The Logophile Language Puzzler: Pawn Shops and Workshops

Untangle these language puzzles to find out what's up with Trent.

Wooden blocks shaped like alphabet letters

Weekly Newsletter

The best of The Saturday Evening Post in your inbox!

  1. Johnny needed money fast, so he took his guitar to the pawn shop and put it in
    1. hawk.
    2. hoc.
    3. hock.
  2. Though you’re liable to find any of these in a carpenter’s workshop, one of them isn’t actually a type of wood. Which one?
    1. dagwood
    2. stinkwood
    3. torchwood
    4. wormwood
  3. Episodes of The Twilight Zone almost always end with the bad guys getting their
    1. just deserts.
    2. just desserts.
  4. Trent prefers the microcosmic to the macrocosmic, the underground to the monorail, and ingesting to masticating. What does Trent really like?

Answers and Explanations

1. c. hock

It’s easy to see how hock and hawk can sometimes become confused: They both involve the exchange of goods for money. When you put something in hock, you’re pawning it — giving someone the item in exchange for money with the intention of buying the item back later for a bit more. Hock is believed to come from a Dutch word meaning “jail” or “pen,” and in 19th-century American slang, being in hock also described a person in prison.

To hawk means to sell goods in the open by calling out to people. It’s a back-formation from the word hawker “itinerant vendor” that dates back to the beginning of the 15th century.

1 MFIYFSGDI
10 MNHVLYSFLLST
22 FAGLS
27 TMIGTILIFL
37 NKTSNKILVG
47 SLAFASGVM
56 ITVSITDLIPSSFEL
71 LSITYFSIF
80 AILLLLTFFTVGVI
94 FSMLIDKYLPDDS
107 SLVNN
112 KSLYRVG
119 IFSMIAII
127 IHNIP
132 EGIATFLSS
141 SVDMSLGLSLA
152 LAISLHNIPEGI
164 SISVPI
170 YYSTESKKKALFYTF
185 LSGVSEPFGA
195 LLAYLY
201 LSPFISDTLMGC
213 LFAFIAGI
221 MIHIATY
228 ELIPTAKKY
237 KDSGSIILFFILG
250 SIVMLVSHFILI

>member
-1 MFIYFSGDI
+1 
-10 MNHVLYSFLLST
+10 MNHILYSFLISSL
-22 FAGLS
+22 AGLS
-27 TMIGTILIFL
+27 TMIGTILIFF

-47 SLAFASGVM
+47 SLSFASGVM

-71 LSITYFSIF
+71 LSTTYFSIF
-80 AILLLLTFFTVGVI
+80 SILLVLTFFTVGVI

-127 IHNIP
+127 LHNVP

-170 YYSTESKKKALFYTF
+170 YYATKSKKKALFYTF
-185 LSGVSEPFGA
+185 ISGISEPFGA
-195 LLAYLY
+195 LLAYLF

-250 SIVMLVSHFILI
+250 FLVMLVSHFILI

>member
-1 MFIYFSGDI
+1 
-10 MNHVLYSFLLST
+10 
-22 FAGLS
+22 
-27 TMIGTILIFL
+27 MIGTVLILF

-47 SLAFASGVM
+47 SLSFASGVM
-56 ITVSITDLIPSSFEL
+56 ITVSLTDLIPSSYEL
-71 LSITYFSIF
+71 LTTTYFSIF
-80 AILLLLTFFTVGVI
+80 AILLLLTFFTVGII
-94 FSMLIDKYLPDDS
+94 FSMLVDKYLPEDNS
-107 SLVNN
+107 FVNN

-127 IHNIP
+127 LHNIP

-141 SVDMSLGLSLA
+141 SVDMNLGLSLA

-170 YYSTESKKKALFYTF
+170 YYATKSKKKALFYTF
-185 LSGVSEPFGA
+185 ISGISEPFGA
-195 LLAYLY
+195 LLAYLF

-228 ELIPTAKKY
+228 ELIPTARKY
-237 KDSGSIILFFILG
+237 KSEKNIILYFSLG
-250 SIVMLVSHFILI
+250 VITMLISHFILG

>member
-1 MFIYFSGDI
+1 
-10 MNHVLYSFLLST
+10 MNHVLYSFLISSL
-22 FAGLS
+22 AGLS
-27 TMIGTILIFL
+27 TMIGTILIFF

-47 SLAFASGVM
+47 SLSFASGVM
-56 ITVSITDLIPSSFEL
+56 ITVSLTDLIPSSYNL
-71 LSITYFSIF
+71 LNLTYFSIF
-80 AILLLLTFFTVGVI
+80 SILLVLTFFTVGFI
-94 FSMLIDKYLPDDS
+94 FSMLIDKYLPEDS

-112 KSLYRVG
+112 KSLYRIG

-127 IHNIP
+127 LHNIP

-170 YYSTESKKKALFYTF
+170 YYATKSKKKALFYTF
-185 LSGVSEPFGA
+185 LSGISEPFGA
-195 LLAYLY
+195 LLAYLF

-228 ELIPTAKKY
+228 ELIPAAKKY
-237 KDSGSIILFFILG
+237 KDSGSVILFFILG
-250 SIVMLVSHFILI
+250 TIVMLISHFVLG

Hoc isn’t even English; it’s Latin for “this.” The most common place you’ll see it is in the phrase ad hoc (literally “for this”), meaning “concerned with or formed for a specific purpose only.” You’ll also find it (twice) in post hoc, ergo propter hoc (“after this, therefore because of this”), a phrase used to describe the logical fallacy that because one event followed another, the first event must have caused the second — the basis for many superstitions.


2. a. dagwood

A dagwood is a many-layered sandwich, named after Dagwood Bumstead, the husband in the Blondie comic strip who often created such sandwiches.

Stinkwood is a South African evergreen tree that was once prized by furniture- and cabinet-makers but was so overexploited that it is now a protected species. Stinkwood can also describe any sort of wood that lets off an offensive odor.

Torchwood is a common name of flowering citrus trees and shrubs of the genus Amyris. They’re called torchwood because the wood contains resins that cause it to burn easily and brightly. Torchwood was also a Doctor Who spinoff from the BBC starring John Barrowman as Captain Jack Harkness.

Wormwood is the common name for Artemisia absinthium, whose bitter oils are used to flavor absinthe.


3. a. just deserts

This phrase is the last refuge of an otherwise obsolete meaning of deserts — “that which is deserved.” If you can remember that word deserve, which desert is related to in this instance, you can remember the proper spelling of just deserts. Just desserts has been used as a play on words often enough and for long enough that many people don’t even recognize that it’s supposed to be a pun.


4. Trent likes words that start and end with the same three letters.

It’s all about the spelling here: microcosmic, underground, and ingesting. A few other words that fall into this category are antioxidant, enticement, entertainment, ionization, and tormentor.

This article is featured in the March/April 2019 issue of The Saturday Evening Post. Subscribe to the magazine for more art, inspiring stories, fiction, humor, and features from our archives.

Featured image: Shutterstock

Become a Saturday Evening Post member and enjoy unlimited access. Subscribe now


Your email address will not be published. Required fields are marked *